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Track(s) taken from CDA67519

Salve regina 1625

Ghirlanda sacra (1625)
author of text
Antiphon to the Virgin Mary from Trinity until Advent

The King's Consort, Robert King (conductor), Charles Daniels (tenor)
Recording details: February 2004
St Jude-on-the-Hill, Hampstead Garden Suburb, London, United Kingdom
Produced by Ben Turner
Engineered by Jonathan Stokes
Release date: November 2005
Total duration: 4 minutes 20 seconds


'Robert King never rushes the music but cannily treads the fine line between dizzying excitement and authoritative splendour. Even if you already admire seminal recordings of Monteverdi sacred music by the likes of Andrew Parrott, Konrad Junghänel and Rinaldo Alessandrini, there are plenty of less familiar gems included that make this series essential' (Gramophone)

'This series of recordings is proving to be the definitive account of the neglected side of Monteverdi’s genius, and one that’s unlikely to be surpassed in range and quality for many years' (BBC Music Magazine)

'Robert King's essential exploration of Monteverdi offers yet more evidence of the master's genius. Here the familiar sits with lesser known settings of sacred settings, all works of staggering beauty. King and the soloists capture the essence of this music, with outstanding contributions from Carolyn Sampson, Charles Daniels and James Gilchrist' (The Independent)

'This magnificent series goes from strength to strength, each fresh instalment reaching even more stratospheric standards of excellence than its predecessor' (The Daily Telegraph)

'The opening Laetatus sum is irresistible—typical in its bounce and clarity of every track in the fourth volume of the King's Consort's survey of sacred Monteverdi … Monteverdi collectors shouldn't hesitate' (The Times)

'All played and sung with style' (The Sunday Times)

'I'm inclined to think this superbly engineered disc the most successful issue yet in a splendid series. Fervently recommended' (Goldberg)

'The King's Consort has grown in confidence in this music as the recordings progress; each of these pieces is a joy. The soloists are uniformly excellent, with James Gilchrist comining into his own … These are Rolls-Royce recordings, drawing on the very best of British musicians and recording experience. Even the ripieno choir is peopled with some of the country's most experienced singers' (Early Music)
If Vespers was not immediately followed by Compline, the last of the daily Hours services, it was the custom to sing one of the four seasonal Marian antiphons with its associated devotions. Of the four, Monteverdi seems to have set only ‘Salve Regina’. This setting, for solo tenor, was first published in 1625 in the anthology Ghirlanda sacra, compiled by Leonardo Simonetti, a castrato singer appointed to the choir of St Mark’s, Venice, in 1613. It is written in the rhetorical declamatory style promoted at the beginning of the seventeenth century by Florentines such as Giulio Caccini, with a little written-out virtuoso ornamentation, and only a modicum of word-painting in the chromatic bass at ‘suspiramus, gementes et flentes’. It is accompanied here by Monteverdi’s favourite combination of continuo instruments – organ and chitarrone.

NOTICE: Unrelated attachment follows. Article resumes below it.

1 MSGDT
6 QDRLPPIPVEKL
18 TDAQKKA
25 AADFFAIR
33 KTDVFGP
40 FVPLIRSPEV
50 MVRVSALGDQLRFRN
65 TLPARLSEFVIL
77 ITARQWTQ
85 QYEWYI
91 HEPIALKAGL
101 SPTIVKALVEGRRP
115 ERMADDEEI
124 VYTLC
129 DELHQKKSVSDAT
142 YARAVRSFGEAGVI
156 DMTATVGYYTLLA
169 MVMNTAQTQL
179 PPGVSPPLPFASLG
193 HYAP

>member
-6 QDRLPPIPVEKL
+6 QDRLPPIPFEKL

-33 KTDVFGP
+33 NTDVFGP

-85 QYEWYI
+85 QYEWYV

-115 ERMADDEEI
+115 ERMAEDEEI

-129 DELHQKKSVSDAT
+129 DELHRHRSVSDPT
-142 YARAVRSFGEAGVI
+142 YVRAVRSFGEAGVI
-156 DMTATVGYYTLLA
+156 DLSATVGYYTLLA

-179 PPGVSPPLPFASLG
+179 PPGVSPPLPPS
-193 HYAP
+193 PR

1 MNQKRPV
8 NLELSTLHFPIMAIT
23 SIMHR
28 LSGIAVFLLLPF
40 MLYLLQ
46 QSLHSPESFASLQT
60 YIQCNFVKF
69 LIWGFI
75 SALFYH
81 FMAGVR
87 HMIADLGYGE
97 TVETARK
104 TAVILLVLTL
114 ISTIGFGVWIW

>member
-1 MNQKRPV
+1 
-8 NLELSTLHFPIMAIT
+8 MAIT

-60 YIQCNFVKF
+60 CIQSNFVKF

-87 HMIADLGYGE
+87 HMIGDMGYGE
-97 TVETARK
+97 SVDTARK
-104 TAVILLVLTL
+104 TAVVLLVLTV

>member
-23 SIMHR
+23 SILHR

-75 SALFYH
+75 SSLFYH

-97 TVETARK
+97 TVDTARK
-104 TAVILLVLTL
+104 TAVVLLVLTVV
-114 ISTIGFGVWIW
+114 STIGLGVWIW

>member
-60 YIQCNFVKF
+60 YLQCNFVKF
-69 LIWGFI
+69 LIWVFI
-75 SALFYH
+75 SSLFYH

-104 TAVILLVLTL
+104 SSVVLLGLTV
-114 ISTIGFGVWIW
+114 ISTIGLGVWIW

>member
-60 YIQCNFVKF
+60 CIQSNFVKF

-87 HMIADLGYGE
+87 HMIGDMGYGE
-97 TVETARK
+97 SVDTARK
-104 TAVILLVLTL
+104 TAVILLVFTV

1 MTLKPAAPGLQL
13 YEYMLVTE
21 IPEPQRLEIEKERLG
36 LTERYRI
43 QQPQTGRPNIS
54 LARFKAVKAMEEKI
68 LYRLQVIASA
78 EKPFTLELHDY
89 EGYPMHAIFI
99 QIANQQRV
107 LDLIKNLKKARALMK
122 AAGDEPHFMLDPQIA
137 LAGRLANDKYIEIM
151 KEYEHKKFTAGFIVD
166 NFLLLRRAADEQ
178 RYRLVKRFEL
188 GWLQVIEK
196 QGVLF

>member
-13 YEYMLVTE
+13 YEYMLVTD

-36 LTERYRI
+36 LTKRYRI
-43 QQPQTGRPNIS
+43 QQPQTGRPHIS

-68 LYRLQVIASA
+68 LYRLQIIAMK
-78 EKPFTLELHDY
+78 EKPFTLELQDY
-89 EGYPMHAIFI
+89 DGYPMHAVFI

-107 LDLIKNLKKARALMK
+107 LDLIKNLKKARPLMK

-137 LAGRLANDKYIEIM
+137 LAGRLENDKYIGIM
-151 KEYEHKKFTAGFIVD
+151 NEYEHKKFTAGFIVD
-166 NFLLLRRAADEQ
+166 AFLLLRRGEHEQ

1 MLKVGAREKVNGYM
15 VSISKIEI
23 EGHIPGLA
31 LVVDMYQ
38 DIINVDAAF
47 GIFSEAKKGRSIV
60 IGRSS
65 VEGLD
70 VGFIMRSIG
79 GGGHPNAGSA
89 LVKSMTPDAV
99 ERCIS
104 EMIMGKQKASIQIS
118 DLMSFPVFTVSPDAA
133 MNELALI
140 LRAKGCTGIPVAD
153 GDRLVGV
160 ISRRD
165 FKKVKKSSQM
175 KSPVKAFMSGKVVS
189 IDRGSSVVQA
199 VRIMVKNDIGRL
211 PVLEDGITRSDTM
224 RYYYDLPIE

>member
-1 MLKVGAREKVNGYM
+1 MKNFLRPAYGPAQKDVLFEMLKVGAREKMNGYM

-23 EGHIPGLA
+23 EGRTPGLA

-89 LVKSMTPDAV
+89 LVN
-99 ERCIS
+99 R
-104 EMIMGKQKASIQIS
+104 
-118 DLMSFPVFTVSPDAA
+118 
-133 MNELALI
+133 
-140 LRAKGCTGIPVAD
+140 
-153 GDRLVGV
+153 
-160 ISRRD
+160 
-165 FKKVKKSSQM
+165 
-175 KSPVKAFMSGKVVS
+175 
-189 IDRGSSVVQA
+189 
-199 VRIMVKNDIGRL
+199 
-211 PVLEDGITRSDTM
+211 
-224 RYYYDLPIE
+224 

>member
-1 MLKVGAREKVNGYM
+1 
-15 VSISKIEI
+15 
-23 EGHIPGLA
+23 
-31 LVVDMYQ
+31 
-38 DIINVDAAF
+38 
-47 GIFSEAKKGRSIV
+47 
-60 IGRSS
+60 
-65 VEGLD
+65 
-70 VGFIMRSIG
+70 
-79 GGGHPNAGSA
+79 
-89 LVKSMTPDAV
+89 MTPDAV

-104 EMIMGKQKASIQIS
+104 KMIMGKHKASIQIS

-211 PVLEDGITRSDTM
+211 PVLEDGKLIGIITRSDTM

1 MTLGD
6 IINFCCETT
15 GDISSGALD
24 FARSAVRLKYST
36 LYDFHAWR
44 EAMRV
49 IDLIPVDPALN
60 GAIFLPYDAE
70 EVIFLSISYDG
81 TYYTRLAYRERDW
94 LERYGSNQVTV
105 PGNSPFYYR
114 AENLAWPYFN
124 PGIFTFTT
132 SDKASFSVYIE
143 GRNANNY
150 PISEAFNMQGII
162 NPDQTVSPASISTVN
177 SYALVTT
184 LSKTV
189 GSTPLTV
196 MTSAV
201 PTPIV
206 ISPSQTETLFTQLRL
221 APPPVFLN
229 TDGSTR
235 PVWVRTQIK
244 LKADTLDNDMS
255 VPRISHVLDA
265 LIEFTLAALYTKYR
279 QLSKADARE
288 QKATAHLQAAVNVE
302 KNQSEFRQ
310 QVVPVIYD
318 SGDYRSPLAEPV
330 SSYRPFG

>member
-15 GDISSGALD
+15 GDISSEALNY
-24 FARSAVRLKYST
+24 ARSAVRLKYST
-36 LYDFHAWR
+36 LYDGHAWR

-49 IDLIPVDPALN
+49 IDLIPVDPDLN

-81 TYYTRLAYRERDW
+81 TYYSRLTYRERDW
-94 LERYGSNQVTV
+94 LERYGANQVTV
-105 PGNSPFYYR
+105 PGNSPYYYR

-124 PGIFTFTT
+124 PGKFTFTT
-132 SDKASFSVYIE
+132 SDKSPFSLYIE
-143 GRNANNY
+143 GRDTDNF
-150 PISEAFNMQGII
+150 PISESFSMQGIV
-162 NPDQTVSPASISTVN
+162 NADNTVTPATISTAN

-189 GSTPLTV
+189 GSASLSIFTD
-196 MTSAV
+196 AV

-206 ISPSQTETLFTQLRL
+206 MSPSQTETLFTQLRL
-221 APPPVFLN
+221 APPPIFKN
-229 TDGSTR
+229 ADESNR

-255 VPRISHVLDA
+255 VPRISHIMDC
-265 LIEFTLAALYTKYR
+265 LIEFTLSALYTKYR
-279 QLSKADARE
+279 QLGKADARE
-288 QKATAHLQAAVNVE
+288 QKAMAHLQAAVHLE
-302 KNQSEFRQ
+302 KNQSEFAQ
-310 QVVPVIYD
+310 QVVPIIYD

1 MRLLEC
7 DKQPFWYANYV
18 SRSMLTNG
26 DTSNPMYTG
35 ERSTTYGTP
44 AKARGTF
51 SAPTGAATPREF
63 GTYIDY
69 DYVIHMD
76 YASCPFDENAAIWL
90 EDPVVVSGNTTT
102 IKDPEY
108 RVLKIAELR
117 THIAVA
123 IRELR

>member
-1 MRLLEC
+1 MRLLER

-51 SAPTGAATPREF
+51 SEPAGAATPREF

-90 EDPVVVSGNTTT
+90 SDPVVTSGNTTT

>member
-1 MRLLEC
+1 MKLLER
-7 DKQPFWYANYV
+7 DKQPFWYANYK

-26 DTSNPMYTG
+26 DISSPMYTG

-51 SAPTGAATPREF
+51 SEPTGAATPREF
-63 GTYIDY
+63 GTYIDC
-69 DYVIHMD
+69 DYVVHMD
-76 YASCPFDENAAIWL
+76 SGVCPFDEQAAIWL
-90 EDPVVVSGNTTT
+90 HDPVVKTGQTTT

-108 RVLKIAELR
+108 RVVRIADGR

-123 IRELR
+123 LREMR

from notes by John Whenham © 2005

Quand les vêpres n’étaient pas immédiatement suivies de complies (le dernier service quotidien des heures), il était de coutume de chanter l’une des quatre antiennes mariales de saison, avec les dévotions qui lui étaient associées. «Salve Regina» semble avoir été la seule de ces antiennes jamais mise en musique par Monteverdi. Cette œuvre pour ténor solo parut pour la première fois en 1625 dans l’anthologie Ghirlanda sacra, compilée par Leonardo Simonetti, castrat nommé au chœur vénitien de Saint-Marc en 1613. Composée dans le style déclamatoire rhétorique promu au début du XVIIe siècle par des Florentins comme Giulio Caccini, elle comporte une petite ornementation virtuose, écrite en toutes notes, et un minimum de figuralisme dans la basse chromatique à «suspiramus, gementes et flentes». Pour le continuo, Monteverdi recourt à l’une de ses combinaisons instrumentales préférées: orgue et chitarrone.

extrait des notes rédigées par John Whenham © 2005
Français: Hypérion

Wenn auf die Vesper nicht unmittelbar die Komplet, das letzte Stundengebet, folgte, dann wurde traditionell eine der vier Marianischen Antiphonen mit den entsprechenden Gebeten gesungen. Von den vier scheint Monteverdi nur das „Salve Regina“ vertont zu haben. Die vorliegende Vertonung für Solotenor wurde erstmals im Jahre 1625 in der Anthologie Ghirlanda sacra, zusammengestellt von Leonardo Simonetti, herausgegeben. Simonetti, ein Kastrat, war 1613 in den Dienst des Chors zu San Marco in Venedig getreten. Das Stück ist in dem rhetorischen, deklamatorischen Stil komponiert, der zu Beginn des 17. Jahrhunderts von Florentiner Komponisten wie Giulio Caccini favorisiert wurde; bei „Ad te clamamus, o Regina“ ist eine kleine notierte virtuose Verzierung und bei „suspiramus, gementes et flentes“ ist nur ein Anflug von Wortmalerei in Form des chromatischen Basses zu hören. Die Begleitung wird hier von Monteverdis Lieblingskombination von Continuo-Instrumenten übernommen: Orgel und Chitarrone.

aus dem Begleittext von John Whenham © 2005
Deutsch: Viola Scheffel

Other albums featuring this work

Monteverdi: The Sacred Music, Vol. 4
This album is not yet available for downloadSACDA67519Super-Audio CD — Deleted
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